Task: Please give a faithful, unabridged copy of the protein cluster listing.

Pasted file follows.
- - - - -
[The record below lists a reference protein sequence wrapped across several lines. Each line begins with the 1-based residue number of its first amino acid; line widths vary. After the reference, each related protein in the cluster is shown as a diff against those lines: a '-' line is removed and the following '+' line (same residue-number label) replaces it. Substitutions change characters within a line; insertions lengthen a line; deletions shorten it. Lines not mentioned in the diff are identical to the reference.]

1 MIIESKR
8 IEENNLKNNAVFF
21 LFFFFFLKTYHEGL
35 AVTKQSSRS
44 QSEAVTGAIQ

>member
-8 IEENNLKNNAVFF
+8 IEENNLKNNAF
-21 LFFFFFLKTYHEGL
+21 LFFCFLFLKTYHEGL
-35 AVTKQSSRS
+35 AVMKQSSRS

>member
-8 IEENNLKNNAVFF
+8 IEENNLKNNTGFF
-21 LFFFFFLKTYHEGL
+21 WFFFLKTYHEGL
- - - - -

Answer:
[The record below lists a reference protein sequence wrapped across several lines. Each line begins with the 1-based residue number of its first amino acid; line widths vary. After the reference, each related protein in the cluster is shown as a diff against those lines: a '-' line is removed and the following '+' line (same residue-number label) replaces it. Substitutions change characters within a line; insertions lengthen a line; deletions shorten it. Lines not mentioned in the diff are identical to the reference.]

1 MIIESKR
8 IEENNLKNNAVFF
21 LFFFFFLKTYHEGL
35 AVTKQSSRS
44 QSEAVTGAIQ

>member
-8 IEENNLKNNAVFF
+8 IEENNLKNNAF
-21 LFFFFFLKTYHEGL
+21 LFFCFLFLKTYHEGL
-35 AVTKQSSRS
+35 AVMKQSSRS

>member
-8 IEENNLKNNAVFF
+8 IEENNLKNNTGFF
-21 LFFFFFLKTYHEGL
+21 WFFFLKTYHEGL